Ferriday police chief files suit, requests restraining order against mayor

Published 1:00 am Friday, November 24, 2017


FERRIDAY — Ferriday Police Chief Arthur Lewis has filed a lawsuit seeking damages and requesting a restraining order against his boss Ferriday Mayor Sherrie Jacobs saying she interfered with his ability to carry out duties at the police department.

The restraining order request follows a series of accusations from each party, ranging from disrespect and malice to disobeying direct orders and breaking Louisiana law.

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The restraining order would block Jacobs from attending any police department meetings and preclude her from interfering with any occupational duties of the police chief or supervision of police officers.

The petition also asks for “all general and equitable relief” to which he is entitled.

Lewis said he did not wish to comment on the lawsuit.

Jacobs’ only comments in regards to the order were that she only learned of the civil suit when the public notice filed in a parish newspaper.

“I have been meeting and communicating with Chief Lewis for a few months now,” Jacobs wrote in an email.  “We were searching for common ground. I thought we were on the road, but sadly now I see we are not.”

Lewis’ petition for damages includes allegations that Jacobs has made it impossible for him to serve as the Ferriday police chief by micromanaging the police department, firing and hiring police officers without the consent of the chief and by suspending Lewis for a total of 90 days without pay and without following provisions laid out in the Louisiana Rights of Law Enforcement Officers While Under Investigation statute.

The law, often referred to as the Police Officer’s Bill of Rights, insists that the officer under investigation must be informed of the nature of the investigation when it begins, that any interrogation pertaining to the investigation must be recorded, and that the officer in question has a right to counsel.

Lewis’ petition alleges Jacobs complied with none of those statutes.

Lewis was first suspended on Dec. 5, 2016, after two of three officers Jacobs wished to discharge continued to work.

A letter sent from the mayor’s office on that date reflects that Jacobs asked Lewis to deliver three termination letters on Oct. 4, 2016. Jacobs wrote that Lewis returned two of the letters, claiming that the officers refused to accept them.

“This is only one example of your disrespect for me and the office I hold,” Jacobs wrote. “We have had numerous meetings about your lack of leadership in the department and your continued disrespect for me. Beginning today (Dec. 5, 2016) you are suspended without pay for 30 days.”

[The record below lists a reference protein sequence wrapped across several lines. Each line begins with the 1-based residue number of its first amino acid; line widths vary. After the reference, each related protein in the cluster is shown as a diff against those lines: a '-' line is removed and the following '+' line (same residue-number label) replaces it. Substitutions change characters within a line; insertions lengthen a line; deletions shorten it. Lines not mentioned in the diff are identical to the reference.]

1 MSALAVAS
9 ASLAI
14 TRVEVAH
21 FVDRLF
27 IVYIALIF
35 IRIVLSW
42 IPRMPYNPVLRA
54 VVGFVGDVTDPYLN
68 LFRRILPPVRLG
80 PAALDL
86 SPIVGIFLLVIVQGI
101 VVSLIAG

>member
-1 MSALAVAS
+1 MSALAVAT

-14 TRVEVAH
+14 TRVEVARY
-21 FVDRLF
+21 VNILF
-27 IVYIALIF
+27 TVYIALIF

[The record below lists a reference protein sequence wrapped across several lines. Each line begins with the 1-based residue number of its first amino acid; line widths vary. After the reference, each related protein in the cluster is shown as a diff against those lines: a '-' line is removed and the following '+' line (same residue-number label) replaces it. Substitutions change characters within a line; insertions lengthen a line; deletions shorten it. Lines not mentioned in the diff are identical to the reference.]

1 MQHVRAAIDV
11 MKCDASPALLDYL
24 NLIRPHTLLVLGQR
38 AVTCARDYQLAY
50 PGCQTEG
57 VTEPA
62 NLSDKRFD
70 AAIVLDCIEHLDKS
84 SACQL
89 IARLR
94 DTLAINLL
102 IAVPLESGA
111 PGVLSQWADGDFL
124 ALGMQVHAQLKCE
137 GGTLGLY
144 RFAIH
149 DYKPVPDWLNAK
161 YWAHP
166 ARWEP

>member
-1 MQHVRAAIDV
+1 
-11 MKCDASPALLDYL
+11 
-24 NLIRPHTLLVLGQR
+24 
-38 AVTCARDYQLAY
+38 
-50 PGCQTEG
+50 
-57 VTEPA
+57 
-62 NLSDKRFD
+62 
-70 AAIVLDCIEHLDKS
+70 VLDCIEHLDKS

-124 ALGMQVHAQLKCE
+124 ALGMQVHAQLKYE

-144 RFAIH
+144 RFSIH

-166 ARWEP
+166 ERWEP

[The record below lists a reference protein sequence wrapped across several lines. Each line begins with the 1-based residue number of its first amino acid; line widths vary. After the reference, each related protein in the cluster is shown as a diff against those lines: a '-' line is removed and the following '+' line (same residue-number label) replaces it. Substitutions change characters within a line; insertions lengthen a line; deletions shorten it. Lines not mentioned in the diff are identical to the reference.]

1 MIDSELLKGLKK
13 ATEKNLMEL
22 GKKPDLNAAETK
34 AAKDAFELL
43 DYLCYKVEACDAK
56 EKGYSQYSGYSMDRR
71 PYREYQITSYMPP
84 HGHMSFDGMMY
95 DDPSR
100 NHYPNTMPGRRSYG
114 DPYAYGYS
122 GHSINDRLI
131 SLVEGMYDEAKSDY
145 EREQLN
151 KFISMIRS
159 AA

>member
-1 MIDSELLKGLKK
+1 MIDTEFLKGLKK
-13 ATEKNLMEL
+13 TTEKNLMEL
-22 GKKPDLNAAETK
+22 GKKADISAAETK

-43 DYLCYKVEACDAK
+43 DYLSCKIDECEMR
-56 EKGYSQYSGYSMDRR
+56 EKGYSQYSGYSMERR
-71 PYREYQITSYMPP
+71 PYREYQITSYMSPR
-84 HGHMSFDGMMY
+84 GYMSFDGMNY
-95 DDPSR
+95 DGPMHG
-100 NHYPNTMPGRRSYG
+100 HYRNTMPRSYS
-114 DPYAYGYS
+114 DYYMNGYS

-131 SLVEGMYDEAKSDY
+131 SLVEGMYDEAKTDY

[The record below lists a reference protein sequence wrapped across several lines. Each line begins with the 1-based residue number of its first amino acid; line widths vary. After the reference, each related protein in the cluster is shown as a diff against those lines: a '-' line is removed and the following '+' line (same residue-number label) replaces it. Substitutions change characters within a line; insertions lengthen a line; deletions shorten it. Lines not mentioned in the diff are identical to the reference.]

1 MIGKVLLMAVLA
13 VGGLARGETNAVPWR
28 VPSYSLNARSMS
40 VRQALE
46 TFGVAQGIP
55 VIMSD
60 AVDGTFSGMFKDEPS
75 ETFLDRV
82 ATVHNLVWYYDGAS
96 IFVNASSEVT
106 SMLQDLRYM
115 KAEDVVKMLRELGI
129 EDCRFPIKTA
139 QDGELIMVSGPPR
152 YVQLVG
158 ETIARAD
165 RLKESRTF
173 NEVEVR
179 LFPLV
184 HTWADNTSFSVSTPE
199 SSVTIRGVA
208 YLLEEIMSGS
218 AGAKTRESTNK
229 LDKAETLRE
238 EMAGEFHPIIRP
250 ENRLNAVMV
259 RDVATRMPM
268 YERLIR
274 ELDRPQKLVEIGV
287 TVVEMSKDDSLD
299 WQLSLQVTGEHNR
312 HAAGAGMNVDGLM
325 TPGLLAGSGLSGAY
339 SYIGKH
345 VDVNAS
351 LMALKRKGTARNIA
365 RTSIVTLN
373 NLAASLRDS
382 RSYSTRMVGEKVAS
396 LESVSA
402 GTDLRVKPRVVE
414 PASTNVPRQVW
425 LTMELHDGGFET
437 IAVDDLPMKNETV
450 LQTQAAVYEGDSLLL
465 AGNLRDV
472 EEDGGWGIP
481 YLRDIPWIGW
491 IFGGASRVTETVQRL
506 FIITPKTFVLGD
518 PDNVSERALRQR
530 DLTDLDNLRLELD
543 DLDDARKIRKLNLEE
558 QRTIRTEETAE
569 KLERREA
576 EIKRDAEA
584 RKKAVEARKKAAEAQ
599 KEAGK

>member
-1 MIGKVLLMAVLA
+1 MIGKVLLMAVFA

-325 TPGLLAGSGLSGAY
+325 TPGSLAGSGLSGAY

One of the officer who Jacobs had attempted to fire wrote a letter back to the mayor’s office on Dec. 5 saying he was advised by Alderman Johnnie Brown Sr. not to accept the termination letters because the dismissal had not been approved by the board of aldermen.

“When he (Lewis) attempted to run the department you bucked him at every turn,” the officer wrote. “So if there has been a lack of leadership it would be at your hand not the Chief’s.”

In the time Lewis was suspended, Jacobs requested a consultant from the Concordia Parish Sheriff’s Office to form a plan of action for the police department.

On the day Lewis returned to work, Jacobs sent him a letter with 14 bullet points of new policies which he was advised not to change.

Among the bullet points was the complete dissolution of rank within the police department, the elimination of the assistant chief position, several position changes, the provision that “Any department meeting must be cleared with the Mayor who plans to attend,” and that Lewis was not allowed to hire, fire or suspend any officers at the police department.

“There will be NO changes to this plan … nothing added or subtracted,” Jacobs wrote. “Make NO changes.”

At the conclusion of the letter, in which the mayor called police officers “my officers,” Jacobs left a warning.

“IF THERE ARE ANY CHANGES TO THE PLAN THAT HAS BEEN PUT IN PLACE AT THE PD, THIS WILL BE GROUNDS FOR A 30 DAY SUSPENSION WITHOUT PAY,” Jacobs wrote, in all capital letters, seemingly to emphasize her point.

Jacobs suspended Lewis twice more, once on Feb. 14, 2017, citing that he had “instigated an argument between two of my police officers which could have easily resulted in bodily harm or death,” and on March 14, 2017, for holding a department meeting without the approval of the mayor.

Jacob’s actions, Lewis’ petition states, have interfered

As of yet, Jacobs said she has not been served with a restraining order.